5 Thus, by the end of the 90s, the conviction of international public opinion was very well both founded and established to the effect the World Trade Organization (WTO), which had been created in 1995, was an institution that promoted the economic interests of the few (developed countries) to the detriment of many (developing nations). It was within this state of spirit that a new round of trade negotiations failed to be launched in the in the ministerial meeting of Seattle in year 2000, when the force of international public opinion alone prevented further abuses to the rights of developing countries. The tireless strategists of developed countries, however, soon found a way to present a repackaged framework of a new process of negotiations to be called The Development Round which should address issues of interest to developing countries. The agenda, however, was to be that of interest to developed countries. Accordingly in October of 2001, in Doha, Qatar, the so-called Doha Round was launched. Once again, the respective agenda had been prepared by and for the exclusive benefit of developed countries. Developing countries, once again led by the Brazilian and Indians, opposed no restrictions. The new agenda failed to address the important and necessary reforms of the GATS, TRIPs, TRIMs, DSU, and on the Agreement on Subsidies. Therefore, the new round of negotiations of the WTO would address the following topics: a) tariff reduction of industrialized products; b) further liberalization of access in services; and c) Agriculture. Of course, developed countries had a proactive agenda in promoting further tariff reductions of industrialized products by developing countries, as well as greater market access in those markets for its service providers. In the case of tariffs on industrialized products, developed countries already had a very low average, so that on the defensive side they had little to lose other than their tariffs peaks, which they sought to protect. With respect to services, developed countries sought greater access for even further advantages. On the defensive side, they had only to maintain their horizontal barriers on immigration, by actually preventing the provision of services by nationals of developing countries. In agriculture, developed countries had only a defensive agenda, in that they sought to maintain their scandalous levels of subsidies and prevent further changes in the Agreement on Agriculture which would affect the enormous imbalance in their favor.

6 When the People s Republic of China acceded to the WTO on the 11 th December 2001, after 15 years of arduous negotiations and many concessions, its negotiations found the agenda already defined for the new round of the WTO. The interests of developing counties were now defended by the Group of 20, which had the original base of the Group of 10 of the Uruguay Round, now expanded with new members including China and South Africa, which had acceded to the WTO after democratization in Developing countries soon realized that with the agenda agreed in 2001, they would inexorably only come out of the Doha Round, once again, as losers. Then, the traditional game of procrastination ensued in which difficulties were created to avoid the conclusion of the round, that would materialise the disadvantages enshrined in the official agenda. Early in 2008, both the USA and EU, through the new Farm Bill and budget for the Common Agriculture Policy (CAP), respectively, sought to present a fait accompli to their trade partners, establishing the levels of agricultural subsidies for the next 5 years. Subsequently, before the ministerial meeting of June 2008, both EU and the USA afforded small concessions in the level of agreed subsidies in exchange for the conclusion of the round. However, both developed countries demanded a reduction of agricultural tariffs from India and China, a major concession for the developing countries, as massive subsidies would continue to be disbursed by the USA and the EU. China and India even proposed to accept such demands, in case a regime of safeguards similar to that existing for industrialized products would be put in place. This was rejected by the USA. Therefore, the negotiations collapsed as result of a failure to reach a compromise. In the financial crisis that originated in the USA and in the United Kingdom towards September of 2008, such countries reacted to the collapse of their financial markets and of numerous financial institutions unilaterally, without recourse to any of the post-war multilateral institutions or even political co-ordination. The measures adopted originally by the USA and the UK, and subsequently separately by other European countries, outside the framework of the EU, were inconsistent with the neo-liberal order that informed their economies and the multilateral institutions. Accordingly, governments started to buy shares in banks for prices above those of the market; to nationalize financial institutions; to buy financial assets for prices above those of the market; and to guarantee obligations which the private financial institutions could not meet. Of course, all those measures represented not only the negation of the market economy doctrines, but were also inconsistent with the legal order of the multilateral trade regime. Therefore, a crisis of the multilateral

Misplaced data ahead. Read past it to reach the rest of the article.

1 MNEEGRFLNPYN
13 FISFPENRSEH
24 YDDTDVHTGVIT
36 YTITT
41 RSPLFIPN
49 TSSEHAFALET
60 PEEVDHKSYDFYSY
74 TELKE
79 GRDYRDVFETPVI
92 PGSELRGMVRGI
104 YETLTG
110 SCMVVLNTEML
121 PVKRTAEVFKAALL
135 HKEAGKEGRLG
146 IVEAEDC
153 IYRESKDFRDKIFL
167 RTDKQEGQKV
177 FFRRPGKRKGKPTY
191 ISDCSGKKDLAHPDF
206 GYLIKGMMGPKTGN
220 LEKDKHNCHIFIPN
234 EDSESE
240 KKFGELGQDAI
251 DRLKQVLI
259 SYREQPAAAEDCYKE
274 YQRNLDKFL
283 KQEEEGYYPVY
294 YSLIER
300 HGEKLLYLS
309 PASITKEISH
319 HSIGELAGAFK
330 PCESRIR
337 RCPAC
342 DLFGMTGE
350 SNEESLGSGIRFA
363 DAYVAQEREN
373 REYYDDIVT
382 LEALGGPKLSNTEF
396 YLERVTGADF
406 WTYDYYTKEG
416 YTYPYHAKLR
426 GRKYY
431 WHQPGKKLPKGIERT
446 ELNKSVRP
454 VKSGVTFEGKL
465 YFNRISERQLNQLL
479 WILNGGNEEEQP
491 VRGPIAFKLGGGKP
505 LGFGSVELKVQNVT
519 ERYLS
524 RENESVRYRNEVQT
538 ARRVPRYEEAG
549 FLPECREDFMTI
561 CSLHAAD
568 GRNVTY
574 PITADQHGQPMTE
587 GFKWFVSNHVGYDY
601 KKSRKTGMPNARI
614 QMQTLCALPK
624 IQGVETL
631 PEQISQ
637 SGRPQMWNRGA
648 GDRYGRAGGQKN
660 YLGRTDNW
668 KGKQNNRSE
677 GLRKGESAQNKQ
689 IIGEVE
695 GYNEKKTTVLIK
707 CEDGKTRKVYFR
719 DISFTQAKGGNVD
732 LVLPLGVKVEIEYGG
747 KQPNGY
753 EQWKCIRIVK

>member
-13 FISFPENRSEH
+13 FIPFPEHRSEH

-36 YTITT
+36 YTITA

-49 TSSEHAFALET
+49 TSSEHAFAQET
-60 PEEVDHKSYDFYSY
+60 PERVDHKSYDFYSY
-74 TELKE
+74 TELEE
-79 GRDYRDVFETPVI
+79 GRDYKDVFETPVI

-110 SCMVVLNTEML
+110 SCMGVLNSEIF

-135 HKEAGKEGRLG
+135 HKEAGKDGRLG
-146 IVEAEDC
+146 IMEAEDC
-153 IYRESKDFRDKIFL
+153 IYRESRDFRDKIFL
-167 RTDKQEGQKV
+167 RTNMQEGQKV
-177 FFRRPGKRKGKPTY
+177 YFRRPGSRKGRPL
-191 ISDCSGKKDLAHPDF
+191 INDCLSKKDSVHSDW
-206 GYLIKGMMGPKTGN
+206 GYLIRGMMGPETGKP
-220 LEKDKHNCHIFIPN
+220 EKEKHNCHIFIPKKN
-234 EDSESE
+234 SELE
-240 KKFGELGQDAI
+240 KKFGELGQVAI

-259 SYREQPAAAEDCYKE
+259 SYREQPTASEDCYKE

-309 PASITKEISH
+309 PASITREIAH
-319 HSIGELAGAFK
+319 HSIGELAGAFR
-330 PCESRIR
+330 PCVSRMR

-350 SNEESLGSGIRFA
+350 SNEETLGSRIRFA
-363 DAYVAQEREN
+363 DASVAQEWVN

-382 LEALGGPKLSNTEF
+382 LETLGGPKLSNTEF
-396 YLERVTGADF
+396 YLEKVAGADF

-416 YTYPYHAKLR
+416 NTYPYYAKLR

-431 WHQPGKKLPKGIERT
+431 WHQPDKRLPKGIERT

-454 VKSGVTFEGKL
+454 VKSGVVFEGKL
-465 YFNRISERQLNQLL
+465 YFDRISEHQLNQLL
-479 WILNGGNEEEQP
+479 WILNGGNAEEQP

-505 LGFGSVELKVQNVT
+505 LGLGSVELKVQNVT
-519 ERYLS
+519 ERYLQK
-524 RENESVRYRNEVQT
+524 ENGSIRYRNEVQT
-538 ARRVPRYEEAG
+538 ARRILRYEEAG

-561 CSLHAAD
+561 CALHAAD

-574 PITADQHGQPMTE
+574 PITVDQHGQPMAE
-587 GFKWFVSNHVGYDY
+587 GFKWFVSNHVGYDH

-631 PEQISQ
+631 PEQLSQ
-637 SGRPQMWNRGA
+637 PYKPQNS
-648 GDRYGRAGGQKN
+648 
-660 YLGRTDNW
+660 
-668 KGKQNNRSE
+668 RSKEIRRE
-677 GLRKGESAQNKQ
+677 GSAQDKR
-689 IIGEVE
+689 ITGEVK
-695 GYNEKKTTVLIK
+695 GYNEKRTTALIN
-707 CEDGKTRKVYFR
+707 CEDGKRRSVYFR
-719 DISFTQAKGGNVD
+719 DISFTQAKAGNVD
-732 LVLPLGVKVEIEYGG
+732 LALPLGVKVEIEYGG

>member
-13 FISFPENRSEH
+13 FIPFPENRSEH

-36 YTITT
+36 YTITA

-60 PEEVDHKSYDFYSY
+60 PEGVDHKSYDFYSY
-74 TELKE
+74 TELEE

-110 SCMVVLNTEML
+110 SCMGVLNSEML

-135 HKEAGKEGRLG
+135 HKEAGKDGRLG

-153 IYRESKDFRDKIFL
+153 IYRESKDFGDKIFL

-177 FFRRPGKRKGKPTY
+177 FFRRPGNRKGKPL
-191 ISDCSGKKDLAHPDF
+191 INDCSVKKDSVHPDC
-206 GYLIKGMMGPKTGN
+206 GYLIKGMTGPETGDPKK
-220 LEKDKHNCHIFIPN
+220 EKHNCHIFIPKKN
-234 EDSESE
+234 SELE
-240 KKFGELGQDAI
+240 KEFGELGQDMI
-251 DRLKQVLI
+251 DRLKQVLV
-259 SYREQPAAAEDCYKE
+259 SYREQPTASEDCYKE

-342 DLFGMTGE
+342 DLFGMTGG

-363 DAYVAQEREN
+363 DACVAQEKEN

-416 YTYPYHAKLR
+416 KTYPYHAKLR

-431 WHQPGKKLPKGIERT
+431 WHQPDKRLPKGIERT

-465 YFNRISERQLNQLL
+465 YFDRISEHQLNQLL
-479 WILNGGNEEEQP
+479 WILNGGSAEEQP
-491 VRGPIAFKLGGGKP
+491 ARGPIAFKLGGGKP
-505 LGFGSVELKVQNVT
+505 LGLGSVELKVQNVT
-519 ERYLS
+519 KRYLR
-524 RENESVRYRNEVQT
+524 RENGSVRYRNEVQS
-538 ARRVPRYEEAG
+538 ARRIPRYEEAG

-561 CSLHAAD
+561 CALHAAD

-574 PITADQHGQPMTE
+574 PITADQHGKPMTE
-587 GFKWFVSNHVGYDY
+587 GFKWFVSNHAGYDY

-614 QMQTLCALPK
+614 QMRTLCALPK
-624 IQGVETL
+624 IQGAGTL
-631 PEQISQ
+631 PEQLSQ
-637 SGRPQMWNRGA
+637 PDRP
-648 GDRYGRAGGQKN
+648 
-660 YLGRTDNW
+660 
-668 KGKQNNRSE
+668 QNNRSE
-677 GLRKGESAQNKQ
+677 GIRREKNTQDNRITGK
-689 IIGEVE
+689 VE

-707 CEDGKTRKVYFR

7 institutions became evident, not only because of inadequate representation of the developing countries and excessive power in the hands of the irresponsible leadership of developed nations, but also for lack of an new doctrine in substitution of that of the now defunct neo-liberalism. What is worse is that, when the financial crisis reaches the real economy, such measures of support will be also given to manufacturing companies, which will probably start a trade war of illegal subsidies and other measures inconsistent with the present legal order of the multilateral trade system. This situation presents the risks that a hard core of developed countries will try to maneuver the international efforts to address the crisis with a view to having developing countries paying the price of the recuperation of their economies. On the other hand, the crisis brings the opportunity for developing countries to cooperate more intensively in the formatting of a multilateral system which is not only more equitable, but also more effective. It is not to be surprising if, on the G-20 summit to be held in Washington, D.C., USA, on November 15, 2008, developed countries try to insert, amongst the recommendations to deal with the crisis, the revival of the Doha Round according to the original agenda. This should be eschewed in favor of a complete reformulation of the multilateral trade system. Thank you very much.